Biotech investors regularly jump on new crazes, including the microbiome and CRISPR-Cas9 gene editing. At BIO-Europe Spring 2019, Regina Hodits, Managing Partner at German VC firm Wellington Partners Life Sciences, spoke to us about the firm’s realistic approach to biotech investment.
Biotechnology is an industry with high risks and high rewards. Before a medical biotech company developing a new treatment can make a profit, it will often have to burn cash for over ten years. For this reason, these companies are highly dependent on venture capital funds and trading publicly on stock markets such as Euronext and Nasdaq.
Following the next big thing in biotech is often a powerful drive for investors. For example, the UK biotech Orchard Therapeutics, which raised over €200M ($225M) in its Nasdaq IPO back in October, specializes in gene therapies, which are surging in popularity. Another popular field, CAR T-cell therapy for cancer, is the domain of the London-based company Autolus, which raised a €130M IPO on Nasdaq a year ago.
However, going after the hottest trends isn’t a guarantee of success for an investor. As a VC at Wellington Partners, for Regina Hodits the focus is always on whether the specific company and product are worth the risk.
Hodits first had to face the sometimes brutally realistic approach of investors when she was beginning her career as a scientist in Cambridge. “I was trying to cure the common cold,” she said. “The prophylactic treatment worked quite well in the test tube, but when we discussed this with pharma partners, they were not amused. They thought that the cost of such a treatment would be too high for ever being considered for development.”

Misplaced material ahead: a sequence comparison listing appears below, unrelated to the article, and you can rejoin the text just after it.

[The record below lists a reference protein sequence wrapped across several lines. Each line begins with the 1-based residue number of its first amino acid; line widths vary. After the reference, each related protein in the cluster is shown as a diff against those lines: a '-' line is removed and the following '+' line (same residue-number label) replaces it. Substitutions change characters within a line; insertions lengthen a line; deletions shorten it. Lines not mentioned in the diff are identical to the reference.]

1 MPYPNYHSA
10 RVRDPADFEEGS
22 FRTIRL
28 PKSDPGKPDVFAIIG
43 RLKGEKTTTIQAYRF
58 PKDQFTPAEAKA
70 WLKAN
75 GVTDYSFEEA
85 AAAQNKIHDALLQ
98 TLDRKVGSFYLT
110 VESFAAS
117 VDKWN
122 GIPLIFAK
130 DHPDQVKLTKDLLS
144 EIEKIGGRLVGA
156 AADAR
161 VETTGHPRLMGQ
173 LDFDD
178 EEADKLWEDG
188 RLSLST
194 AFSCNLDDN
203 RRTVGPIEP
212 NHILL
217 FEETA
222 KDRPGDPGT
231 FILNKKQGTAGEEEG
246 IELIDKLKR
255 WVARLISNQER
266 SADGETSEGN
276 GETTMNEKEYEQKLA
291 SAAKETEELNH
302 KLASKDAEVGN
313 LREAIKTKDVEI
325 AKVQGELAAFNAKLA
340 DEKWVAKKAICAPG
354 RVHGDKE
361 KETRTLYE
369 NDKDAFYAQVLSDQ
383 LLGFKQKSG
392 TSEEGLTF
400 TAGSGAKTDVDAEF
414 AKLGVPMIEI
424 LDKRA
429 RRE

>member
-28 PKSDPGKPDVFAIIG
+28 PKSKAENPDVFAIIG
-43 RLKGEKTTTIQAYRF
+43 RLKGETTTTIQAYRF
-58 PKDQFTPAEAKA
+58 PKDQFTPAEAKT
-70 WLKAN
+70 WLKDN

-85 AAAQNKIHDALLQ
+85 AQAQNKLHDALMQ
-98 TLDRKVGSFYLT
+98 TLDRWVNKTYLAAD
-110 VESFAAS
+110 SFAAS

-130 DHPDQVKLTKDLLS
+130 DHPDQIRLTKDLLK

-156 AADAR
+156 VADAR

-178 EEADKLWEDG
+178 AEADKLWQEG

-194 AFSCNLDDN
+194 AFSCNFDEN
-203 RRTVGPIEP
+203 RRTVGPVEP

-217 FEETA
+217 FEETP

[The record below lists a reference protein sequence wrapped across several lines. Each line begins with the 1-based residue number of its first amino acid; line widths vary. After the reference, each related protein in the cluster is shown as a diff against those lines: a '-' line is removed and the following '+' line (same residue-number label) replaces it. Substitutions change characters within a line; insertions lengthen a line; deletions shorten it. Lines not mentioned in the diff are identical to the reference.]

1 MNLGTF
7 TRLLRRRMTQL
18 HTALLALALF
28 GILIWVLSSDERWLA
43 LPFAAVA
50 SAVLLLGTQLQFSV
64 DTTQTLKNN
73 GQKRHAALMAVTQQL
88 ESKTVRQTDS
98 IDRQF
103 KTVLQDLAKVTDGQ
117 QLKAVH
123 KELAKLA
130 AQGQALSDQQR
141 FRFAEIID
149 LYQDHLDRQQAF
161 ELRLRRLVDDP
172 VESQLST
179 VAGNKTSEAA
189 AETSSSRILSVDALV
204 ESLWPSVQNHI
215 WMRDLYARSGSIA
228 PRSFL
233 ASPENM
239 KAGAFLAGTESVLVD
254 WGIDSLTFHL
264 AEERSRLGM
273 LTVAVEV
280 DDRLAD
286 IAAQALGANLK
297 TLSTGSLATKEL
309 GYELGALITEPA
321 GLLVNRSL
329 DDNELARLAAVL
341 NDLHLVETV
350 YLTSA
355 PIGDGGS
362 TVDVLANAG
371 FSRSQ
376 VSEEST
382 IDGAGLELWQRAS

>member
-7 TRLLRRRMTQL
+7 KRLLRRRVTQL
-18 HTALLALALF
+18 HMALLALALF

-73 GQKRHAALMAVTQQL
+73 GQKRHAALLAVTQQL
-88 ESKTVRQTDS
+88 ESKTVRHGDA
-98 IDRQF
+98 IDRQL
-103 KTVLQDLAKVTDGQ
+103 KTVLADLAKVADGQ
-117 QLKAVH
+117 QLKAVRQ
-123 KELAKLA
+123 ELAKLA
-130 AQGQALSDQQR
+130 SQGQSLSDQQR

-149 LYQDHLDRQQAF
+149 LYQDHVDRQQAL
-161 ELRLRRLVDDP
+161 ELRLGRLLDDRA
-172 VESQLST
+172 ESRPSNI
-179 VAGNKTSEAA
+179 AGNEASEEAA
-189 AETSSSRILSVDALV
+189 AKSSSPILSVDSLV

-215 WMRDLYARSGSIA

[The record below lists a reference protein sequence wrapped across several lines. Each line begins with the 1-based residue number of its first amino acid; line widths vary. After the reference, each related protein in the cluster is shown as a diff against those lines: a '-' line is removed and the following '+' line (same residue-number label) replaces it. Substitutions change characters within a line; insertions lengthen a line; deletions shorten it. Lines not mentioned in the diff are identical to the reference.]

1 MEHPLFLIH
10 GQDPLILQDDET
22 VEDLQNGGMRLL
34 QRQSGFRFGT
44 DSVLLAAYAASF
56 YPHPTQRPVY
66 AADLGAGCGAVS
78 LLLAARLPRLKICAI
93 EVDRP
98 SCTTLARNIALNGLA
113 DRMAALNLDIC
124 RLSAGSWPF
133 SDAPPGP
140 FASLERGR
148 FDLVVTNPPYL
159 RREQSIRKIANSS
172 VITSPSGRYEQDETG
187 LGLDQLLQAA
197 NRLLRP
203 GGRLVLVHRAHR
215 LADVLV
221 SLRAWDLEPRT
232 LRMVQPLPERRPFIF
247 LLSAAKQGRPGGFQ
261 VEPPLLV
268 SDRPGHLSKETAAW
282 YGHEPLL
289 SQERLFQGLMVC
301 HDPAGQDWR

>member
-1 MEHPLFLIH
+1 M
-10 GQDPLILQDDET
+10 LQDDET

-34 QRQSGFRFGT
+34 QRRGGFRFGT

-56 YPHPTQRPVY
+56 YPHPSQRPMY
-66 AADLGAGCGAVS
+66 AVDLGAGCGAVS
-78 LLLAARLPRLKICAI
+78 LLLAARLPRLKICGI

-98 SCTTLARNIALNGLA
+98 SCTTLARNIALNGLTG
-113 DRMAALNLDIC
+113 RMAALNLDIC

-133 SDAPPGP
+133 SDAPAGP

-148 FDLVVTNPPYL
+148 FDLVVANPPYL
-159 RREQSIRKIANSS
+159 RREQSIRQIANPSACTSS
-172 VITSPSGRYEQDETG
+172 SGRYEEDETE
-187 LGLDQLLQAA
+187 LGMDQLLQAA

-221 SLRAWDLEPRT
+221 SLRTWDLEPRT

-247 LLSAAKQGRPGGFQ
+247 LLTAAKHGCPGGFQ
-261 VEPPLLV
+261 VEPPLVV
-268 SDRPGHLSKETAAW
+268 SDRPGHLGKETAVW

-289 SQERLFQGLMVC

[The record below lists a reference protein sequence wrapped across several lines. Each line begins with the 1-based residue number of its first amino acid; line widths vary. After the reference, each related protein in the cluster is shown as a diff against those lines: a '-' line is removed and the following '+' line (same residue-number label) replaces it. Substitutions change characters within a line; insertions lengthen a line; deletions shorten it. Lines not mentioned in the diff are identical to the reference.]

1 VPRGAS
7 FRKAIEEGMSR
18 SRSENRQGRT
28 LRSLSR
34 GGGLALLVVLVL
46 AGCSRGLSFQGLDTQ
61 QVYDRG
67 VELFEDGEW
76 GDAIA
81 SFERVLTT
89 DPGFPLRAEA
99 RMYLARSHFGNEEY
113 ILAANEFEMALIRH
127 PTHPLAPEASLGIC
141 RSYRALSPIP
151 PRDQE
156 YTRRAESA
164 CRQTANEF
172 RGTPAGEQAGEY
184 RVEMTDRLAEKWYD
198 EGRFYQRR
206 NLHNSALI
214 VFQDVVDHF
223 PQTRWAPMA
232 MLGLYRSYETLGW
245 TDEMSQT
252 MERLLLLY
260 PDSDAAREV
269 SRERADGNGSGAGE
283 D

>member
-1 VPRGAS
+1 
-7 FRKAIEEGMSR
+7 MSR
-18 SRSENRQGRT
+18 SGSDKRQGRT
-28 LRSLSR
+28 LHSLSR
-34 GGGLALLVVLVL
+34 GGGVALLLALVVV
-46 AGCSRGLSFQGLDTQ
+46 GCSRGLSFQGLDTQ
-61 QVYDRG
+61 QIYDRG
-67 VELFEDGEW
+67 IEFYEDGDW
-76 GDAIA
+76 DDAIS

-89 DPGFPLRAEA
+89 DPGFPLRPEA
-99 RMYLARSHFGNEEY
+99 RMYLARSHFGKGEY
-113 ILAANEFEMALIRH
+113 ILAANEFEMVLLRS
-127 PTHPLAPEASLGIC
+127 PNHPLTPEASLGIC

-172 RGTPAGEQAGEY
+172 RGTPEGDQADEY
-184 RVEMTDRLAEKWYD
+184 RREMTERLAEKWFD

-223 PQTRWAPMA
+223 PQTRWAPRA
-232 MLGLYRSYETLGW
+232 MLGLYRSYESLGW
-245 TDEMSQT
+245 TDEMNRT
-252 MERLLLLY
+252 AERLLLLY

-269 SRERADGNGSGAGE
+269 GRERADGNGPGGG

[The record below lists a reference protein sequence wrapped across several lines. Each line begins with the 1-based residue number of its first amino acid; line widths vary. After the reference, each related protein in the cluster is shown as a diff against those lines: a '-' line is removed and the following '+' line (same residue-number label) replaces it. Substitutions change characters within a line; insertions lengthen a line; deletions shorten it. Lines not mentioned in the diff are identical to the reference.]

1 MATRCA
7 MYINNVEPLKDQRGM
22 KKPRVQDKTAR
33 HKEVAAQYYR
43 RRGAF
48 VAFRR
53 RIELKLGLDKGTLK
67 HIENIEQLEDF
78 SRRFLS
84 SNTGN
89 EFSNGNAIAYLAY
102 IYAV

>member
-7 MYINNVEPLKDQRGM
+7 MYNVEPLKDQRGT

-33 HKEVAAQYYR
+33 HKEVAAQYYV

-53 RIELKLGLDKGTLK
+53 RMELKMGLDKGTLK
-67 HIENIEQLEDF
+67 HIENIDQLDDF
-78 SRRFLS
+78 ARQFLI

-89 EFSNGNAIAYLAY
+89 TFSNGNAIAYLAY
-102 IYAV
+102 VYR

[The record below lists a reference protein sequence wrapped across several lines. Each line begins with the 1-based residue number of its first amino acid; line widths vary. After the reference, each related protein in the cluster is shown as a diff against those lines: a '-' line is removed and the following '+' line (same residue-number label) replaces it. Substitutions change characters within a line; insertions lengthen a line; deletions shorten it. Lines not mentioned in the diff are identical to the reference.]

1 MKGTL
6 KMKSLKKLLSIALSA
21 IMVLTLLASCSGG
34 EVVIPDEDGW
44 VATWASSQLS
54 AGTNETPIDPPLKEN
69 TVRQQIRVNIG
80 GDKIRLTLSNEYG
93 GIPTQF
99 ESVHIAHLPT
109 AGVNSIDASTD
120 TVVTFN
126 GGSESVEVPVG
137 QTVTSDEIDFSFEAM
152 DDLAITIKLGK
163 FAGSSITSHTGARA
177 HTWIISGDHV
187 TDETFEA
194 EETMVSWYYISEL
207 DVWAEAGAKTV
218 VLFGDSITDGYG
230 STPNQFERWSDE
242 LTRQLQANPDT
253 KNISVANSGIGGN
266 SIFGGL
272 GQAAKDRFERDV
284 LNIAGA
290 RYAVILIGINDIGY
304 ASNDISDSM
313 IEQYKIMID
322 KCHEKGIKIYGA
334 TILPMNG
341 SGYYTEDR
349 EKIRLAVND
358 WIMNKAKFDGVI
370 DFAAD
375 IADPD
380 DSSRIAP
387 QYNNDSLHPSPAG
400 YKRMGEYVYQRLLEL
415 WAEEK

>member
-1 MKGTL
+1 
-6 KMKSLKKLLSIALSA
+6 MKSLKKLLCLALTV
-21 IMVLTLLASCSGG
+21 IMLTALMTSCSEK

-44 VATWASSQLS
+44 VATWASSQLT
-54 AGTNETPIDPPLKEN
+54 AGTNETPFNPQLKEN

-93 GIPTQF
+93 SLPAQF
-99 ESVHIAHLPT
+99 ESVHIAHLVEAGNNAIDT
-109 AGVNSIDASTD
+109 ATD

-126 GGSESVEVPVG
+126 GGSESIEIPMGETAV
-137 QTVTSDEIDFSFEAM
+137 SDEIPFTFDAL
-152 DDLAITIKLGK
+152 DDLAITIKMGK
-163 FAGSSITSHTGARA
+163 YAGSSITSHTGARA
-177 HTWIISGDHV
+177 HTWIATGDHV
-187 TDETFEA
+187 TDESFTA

“That event told me that all my science wasn’t actually going to see daylight if I didn’t know anything about economics. I then switched careers and came into investing via consulting.”
Launched in the early 1980s, the biotechnology industry has built up a long list of investment successes and flops. This has led investors to be more critical than ever before when it comes to screening companies in the ‘hot areas’ of biotech.
“People have become much more disciplined on saying ‘how can I invest into something that, in the end, is going to turn into a product?’” Hodits said.
Her firm, Wellington Partners, is no exception to this critical mindset. “We believe that the hot areas always remain the same,” Hodits said. “What is still out there? What do people die of? They die of cancer, cardiac and metabolic diseases. The best investments are in things that, in the end, help patients, are accepted by doctors, and are affordable by the healthcare system. I think that’s what investing in healthcare is all about.”
Wellington Partners has invested in biotechs such as Themis Bioscience, an Austrian biotech developing vaccines for infections caused by the tropical Chikungunya virus, and the Danish biotech SNIPR Biome, which is developing treatments based on modifying the patient’s microbiome with the gene editing technology CRISPR-Cas9. While SNIPR’s microbiome focus is a very trendy field at present, Hodits focuses less on the microbiome angle, and more on the company’s potential.
“We’ve been following the area for quite a while and we were not quite sure what to make of all the microbiome story,” Hodits said. ”But what actually got us excited was that they have an initial proposition that is testable in the clinic.”